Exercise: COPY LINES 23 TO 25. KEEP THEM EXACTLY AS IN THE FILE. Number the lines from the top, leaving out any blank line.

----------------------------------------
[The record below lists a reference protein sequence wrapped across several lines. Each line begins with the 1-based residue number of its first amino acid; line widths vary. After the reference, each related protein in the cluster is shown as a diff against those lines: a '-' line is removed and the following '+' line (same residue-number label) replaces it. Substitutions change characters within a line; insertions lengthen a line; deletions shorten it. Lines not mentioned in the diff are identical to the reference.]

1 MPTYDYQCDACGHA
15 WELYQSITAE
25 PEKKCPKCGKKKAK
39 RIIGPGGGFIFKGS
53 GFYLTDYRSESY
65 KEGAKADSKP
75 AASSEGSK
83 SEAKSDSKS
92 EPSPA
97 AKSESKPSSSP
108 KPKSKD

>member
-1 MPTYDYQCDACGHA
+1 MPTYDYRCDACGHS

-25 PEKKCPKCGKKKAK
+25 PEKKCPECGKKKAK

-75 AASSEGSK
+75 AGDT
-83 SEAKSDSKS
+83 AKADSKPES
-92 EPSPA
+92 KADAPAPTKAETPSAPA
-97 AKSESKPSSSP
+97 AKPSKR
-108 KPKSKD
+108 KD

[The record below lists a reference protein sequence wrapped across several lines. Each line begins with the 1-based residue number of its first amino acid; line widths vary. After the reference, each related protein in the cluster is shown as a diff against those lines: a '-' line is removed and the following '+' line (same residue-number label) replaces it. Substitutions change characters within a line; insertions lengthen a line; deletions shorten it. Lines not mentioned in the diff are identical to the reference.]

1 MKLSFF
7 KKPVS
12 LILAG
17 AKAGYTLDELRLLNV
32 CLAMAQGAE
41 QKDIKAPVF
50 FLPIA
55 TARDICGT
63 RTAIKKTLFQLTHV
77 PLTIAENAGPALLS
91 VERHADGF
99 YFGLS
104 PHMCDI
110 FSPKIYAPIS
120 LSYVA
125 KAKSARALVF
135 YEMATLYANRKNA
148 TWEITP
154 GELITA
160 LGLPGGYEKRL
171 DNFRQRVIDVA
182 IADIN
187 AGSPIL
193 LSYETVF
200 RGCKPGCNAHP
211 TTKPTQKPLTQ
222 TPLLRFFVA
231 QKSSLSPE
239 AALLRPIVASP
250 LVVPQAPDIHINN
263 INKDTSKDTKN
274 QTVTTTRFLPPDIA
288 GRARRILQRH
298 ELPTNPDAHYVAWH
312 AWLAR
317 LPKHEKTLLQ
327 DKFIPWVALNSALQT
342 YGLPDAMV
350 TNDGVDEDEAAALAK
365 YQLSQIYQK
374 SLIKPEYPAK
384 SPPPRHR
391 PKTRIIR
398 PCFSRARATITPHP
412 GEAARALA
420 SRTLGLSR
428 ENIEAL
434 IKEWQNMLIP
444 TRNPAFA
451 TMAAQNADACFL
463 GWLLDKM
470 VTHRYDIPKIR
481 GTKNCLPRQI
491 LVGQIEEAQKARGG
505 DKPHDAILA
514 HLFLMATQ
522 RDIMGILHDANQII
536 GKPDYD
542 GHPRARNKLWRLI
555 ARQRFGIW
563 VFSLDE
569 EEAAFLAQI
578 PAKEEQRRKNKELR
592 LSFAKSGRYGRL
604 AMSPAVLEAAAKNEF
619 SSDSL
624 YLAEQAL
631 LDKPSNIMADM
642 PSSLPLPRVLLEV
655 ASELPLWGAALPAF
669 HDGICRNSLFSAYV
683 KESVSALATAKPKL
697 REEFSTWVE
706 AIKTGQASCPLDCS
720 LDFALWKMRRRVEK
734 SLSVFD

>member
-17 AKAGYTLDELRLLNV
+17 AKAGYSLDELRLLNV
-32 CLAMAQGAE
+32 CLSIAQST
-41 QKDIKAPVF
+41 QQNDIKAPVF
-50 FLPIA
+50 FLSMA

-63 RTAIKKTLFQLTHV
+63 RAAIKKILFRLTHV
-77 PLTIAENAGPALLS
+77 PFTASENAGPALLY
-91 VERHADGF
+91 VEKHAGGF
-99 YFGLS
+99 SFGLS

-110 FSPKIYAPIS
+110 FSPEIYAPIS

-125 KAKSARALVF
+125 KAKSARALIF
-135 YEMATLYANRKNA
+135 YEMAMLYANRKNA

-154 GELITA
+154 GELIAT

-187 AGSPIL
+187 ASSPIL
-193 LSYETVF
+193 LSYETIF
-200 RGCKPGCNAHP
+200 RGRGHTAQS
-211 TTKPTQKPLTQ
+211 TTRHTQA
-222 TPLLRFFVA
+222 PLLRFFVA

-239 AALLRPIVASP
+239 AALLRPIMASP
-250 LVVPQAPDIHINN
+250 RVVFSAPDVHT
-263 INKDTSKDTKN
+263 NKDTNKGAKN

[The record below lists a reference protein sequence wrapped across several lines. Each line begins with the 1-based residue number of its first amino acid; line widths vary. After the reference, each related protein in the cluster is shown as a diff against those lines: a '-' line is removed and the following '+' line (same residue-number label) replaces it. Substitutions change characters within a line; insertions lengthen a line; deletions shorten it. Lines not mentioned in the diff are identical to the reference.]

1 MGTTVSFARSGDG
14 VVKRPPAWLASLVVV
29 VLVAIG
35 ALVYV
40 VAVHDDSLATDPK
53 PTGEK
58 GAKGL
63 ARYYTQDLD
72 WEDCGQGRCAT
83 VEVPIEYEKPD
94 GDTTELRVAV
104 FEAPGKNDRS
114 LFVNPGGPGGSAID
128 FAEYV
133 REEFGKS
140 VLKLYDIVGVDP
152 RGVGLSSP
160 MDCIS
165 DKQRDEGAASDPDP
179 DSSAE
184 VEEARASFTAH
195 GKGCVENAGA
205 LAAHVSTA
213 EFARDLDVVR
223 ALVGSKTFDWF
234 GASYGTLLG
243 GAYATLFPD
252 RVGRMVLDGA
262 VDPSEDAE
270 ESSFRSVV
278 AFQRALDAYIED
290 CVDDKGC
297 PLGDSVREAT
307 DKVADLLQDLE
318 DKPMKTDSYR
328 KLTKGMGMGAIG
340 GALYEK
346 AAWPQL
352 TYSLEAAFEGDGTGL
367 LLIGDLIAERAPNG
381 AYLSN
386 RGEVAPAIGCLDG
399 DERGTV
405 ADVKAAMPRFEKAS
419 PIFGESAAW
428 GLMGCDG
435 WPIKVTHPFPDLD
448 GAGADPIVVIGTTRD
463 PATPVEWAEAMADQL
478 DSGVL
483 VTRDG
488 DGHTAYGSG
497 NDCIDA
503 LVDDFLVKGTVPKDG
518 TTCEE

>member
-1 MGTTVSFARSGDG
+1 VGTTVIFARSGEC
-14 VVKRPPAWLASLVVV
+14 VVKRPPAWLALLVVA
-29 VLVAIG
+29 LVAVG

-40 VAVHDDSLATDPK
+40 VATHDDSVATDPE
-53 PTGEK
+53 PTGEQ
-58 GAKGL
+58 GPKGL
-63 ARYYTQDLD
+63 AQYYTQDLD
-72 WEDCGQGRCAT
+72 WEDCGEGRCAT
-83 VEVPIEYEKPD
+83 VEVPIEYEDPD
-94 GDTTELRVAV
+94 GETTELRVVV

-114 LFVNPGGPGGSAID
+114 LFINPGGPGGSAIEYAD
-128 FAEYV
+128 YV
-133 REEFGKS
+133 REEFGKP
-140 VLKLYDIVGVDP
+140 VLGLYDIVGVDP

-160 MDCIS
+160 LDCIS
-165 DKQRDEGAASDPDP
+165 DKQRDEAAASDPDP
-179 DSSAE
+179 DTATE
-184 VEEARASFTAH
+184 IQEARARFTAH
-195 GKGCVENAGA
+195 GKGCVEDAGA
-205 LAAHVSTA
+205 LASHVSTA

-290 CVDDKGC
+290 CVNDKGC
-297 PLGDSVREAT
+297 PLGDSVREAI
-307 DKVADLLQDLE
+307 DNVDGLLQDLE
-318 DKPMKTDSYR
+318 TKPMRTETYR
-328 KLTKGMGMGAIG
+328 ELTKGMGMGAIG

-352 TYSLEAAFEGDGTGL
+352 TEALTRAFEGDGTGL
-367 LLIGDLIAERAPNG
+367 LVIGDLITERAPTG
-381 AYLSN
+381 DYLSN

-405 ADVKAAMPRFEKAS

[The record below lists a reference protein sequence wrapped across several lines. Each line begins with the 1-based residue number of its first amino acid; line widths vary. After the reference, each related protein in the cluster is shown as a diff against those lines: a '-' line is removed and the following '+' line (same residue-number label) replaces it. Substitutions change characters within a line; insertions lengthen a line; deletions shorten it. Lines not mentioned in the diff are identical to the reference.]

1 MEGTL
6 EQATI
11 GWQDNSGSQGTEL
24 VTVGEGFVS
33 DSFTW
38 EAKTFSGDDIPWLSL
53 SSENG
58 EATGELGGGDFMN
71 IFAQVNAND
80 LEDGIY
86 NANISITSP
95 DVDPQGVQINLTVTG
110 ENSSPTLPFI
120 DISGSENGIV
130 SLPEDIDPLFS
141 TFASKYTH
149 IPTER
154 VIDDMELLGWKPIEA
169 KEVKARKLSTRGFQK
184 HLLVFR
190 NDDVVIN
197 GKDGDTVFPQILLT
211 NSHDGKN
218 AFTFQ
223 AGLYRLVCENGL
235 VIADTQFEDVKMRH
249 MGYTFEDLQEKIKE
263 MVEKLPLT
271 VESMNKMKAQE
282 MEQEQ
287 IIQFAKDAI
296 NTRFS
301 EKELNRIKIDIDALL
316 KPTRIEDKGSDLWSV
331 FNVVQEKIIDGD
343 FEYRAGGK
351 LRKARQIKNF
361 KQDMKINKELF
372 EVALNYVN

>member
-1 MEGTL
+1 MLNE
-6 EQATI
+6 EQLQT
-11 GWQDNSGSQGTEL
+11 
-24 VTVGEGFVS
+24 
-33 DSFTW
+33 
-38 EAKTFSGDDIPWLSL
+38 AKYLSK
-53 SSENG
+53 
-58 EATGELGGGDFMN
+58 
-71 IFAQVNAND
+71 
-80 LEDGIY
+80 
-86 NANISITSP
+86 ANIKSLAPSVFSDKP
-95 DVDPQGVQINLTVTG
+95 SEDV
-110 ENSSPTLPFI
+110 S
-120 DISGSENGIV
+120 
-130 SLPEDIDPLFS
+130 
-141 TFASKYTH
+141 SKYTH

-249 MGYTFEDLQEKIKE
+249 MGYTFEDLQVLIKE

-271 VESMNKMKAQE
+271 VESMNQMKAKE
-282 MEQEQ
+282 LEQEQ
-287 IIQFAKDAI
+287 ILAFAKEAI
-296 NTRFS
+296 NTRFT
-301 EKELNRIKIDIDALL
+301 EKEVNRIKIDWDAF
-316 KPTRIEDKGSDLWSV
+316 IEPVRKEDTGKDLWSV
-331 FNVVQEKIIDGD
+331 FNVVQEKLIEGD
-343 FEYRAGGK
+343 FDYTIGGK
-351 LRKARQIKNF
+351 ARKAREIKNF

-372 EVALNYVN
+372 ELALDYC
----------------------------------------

+92 KADAPAPTKAETPSAPA
-97 AKSESKPSSSP
+97 AKPSKR